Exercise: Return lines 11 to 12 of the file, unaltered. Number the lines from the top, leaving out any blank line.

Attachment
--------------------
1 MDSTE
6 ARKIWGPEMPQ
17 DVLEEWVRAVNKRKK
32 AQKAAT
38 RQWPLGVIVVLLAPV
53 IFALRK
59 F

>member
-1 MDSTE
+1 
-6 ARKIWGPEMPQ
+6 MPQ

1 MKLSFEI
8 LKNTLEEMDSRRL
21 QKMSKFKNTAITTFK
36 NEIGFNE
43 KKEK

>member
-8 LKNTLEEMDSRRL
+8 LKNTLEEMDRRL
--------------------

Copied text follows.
-6 ARKIWGPEMPQ
+6 MPQ